Pusic visits Opatovac refugee reception centre


Croatia will not build a fence on its border with Serbia and will treat refugees and migrants on its territory as human beings, Foreign Minister Vesna Pusic told a press conference outside the Opatovac reception centre in eastern Croatia, praising everyone involved there in the reception and transit of refugees and migrants fleeing war and poverty in the Middle East, Asia and Africa.

“Croatia is dealing with this issue in negotiations between the European Union and Turkey and in talks on at least one aspect of this problem, namely the war in Syria, where the EU alone is not enough and everyone should get involved,” Pusic said.

Citing a ten-point plan for a European agreement on the refugee policy, put forward by Germany’s Foreign Minister Frank-Walter Steinmeier and Minister of Economic Affairs Sigmar Gabriel, which was published in the Frankfurter Allgemeine Sonntagszeitung newspaper in August, Pusic said that the refugee crisis was a turning point at which Europe should decide whether it wanted to be a land of wire fences and walls or a continent of cooperation which would find political ways to resolve conflicts that cause migrations like this one.

“If the European border is to be defended, it is well known where it should be defended. Croatia has sent a police vessel and crew to the border between Greece and Turkey, which is the border of both the Schengen area and Europe. If someone wants to defend the European border, they should defend it there and not between EU member states,” Pusic said. She added that Hungary had been threatening for long to close its border with Croatia, while at the same time allowing refugees through its territory, “which is a very unusual approach”.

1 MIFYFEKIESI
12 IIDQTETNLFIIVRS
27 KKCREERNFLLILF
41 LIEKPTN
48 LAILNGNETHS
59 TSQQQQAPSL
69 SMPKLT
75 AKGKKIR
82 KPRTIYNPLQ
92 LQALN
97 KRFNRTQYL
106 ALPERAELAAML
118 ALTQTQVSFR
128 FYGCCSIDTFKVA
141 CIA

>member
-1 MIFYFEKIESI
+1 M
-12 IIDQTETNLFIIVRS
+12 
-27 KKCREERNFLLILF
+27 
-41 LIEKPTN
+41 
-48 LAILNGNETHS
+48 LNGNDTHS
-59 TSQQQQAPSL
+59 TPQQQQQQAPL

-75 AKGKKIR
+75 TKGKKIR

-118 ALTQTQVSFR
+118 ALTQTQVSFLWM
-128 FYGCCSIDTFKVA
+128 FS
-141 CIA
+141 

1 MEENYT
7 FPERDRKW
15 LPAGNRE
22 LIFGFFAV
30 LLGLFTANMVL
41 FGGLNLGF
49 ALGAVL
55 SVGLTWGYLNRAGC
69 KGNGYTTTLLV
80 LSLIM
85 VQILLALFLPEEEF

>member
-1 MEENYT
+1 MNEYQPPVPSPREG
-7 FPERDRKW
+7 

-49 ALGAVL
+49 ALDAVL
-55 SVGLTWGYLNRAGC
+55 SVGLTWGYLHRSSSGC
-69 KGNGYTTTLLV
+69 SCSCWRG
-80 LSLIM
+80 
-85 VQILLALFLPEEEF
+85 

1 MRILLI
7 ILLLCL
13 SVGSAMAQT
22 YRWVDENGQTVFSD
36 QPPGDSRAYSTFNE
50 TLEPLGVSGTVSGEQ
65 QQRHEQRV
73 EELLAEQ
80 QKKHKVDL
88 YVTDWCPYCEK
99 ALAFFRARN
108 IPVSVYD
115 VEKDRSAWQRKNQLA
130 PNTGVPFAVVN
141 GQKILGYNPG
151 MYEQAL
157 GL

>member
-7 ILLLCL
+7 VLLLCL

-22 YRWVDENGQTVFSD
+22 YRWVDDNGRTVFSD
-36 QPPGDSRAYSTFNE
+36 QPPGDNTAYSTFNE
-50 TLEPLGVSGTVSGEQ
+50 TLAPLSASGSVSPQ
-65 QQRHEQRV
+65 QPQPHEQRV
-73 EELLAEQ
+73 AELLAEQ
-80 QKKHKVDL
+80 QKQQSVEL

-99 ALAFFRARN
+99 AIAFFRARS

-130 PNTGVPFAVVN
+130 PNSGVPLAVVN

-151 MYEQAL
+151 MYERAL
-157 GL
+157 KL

Pusic said that the EU would have to help not only transition countries, such as Croatia, but also Germany, which “took a very brave stance in talks on quotas.” She reiterated that the problem of refugees and migrants was being actively addressed in cooperation with Turkey, and that efforts should be made to stop the fighting in Syria at least for the winter because it would take a long time before peace was achieved there. “That’s the way to address this problem. There’s no other way,” she said, adding that German Chancellor Angela Merkel had saved “Europe’s face” with her position on the refugees.

When asked by the press about her impression of whether people arriving in Croatia were predominantly refugees or economic migrants, Pusic said that statistics, and not her impression, showed that 68 per cent of them were refugees and 32 per cent were economic migrants.

Pusic toured the reception centre in the company of Interior Minister Ranko Ostojic and talked to volunteers and staff responsible for the reception of refugees. She also met with Human Rights Ombudswoman Lora Vidovic, who said that the Opatovac reception centre should be closed because it had become colder and rain had become more frequent.

“The Human Rights Ombudswoman has been here since day one and we follow her advice. It is no longer acceptable to stay here for three to six hours and that’s why we have decided to set up a winter transit centre,” Ostojic said.

A winter transit centre is being prepared in Slavonski Bod, 200 km east of Zagreb, and as soon as it becomes operational the Opatovac centre will be closed. Ostojic would not speculate as to when this might be, saying that the Slavonski Brod centre could be opened within 24 hours but that the authorities wanted it to be fully functional before it was opened.